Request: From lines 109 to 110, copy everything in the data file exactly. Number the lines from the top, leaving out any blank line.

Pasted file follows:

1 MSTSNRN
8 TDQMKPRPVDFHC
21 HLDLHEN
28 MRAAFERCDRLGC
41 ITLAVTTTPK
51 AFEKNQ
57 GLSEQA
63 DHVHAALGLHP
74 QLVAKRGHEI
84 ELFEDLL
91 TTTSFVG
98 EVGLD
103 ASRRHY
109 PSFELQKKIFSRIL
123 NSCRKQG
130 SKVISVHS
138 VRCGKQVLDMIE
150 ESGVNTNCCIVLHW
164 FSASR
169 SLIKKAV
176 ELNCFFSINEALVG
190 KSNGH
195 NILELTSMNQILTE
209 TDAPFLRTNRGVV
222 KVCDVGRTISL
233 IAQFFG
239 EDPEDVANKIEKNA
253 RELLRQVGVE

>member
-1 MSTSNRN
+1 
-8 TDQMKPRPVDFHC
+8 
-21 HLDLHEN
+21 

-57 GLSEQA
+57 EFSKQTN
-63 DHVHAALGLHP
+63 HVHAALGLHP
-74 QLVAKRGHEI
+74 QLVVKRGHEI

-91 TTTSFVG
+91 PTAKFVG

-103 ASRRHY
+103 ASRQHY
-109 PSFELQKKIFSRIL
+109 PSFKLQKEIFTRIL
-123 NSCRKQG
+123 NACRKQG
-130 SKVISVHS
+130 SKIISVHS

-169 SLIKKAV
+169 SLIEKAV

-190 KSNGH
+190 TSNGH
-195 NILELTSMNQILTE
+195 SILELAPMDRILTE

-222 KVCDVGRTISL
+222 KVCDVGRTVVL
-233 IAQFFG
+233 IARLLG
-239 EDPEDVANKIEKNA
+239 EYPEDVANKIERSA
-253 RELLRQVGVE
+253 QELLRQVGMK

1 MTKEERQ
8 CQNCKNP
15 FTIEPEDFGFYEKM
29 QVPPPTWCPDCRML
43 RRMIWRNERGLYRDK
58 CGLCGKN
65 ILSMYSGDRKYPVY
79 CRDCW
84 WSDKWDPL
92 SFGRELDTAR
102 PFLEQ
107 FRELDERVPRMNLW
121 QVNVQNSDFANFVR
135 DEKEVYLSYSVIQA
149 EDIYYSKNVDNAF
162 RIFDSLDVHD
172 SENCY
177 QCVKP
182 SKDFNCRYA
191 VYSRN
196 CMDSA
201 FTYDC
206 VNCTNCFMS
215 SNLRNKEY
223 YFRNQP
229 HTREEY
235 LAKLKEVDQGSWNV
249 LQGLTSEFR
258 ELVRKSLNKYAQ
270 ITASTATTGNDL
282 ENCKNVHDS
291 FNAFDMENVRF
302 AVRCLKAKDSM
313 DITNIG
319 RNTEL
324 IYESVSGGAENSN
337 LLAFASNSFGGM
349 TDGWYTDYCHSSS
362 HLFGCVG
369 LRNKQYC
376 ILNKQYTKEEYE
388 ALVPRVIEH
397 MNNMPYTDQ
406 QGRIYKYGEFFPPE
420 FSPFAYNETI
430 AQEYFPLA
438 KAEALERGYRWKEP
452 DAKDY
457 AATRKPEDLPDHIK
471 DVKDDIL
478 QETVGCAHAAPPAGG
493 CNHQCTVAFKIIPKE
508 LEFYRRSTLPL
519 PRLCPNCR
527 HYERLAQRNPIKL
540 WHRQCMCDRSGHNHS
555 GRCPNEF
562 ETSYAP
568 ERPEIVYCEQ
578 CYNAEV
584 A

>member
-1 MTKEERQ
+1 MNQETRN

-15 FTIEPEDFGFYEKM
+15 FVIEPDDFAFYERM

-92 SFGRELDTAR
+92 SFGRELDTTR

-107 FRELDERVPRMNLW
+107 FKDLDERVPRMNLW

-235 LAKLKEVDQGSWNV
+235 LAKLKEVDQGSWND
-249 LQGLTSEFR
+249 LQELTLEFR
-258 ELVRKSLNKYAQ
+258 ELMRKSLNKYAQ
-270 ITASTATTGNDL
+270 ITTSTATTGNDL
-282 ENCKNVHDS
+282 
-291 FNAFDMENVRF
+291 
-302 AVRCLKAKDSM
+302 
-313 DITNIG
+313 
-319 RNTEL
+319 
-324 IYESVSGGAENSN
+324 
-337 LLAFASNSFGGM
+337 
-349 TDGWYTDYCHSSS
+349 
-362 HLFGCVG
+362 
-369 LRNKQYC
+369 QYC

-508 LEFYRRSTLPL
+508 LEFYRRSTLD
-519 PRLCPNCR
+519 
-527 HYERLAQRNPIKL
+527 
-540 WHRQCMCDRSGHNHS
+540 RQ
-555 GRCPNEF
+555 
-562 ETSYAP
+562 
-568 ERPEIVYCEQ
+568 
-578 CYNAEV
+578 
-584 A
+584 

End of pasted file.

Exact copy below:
406 QGRIYKYGEFFPPE
420 FSPFAYNETI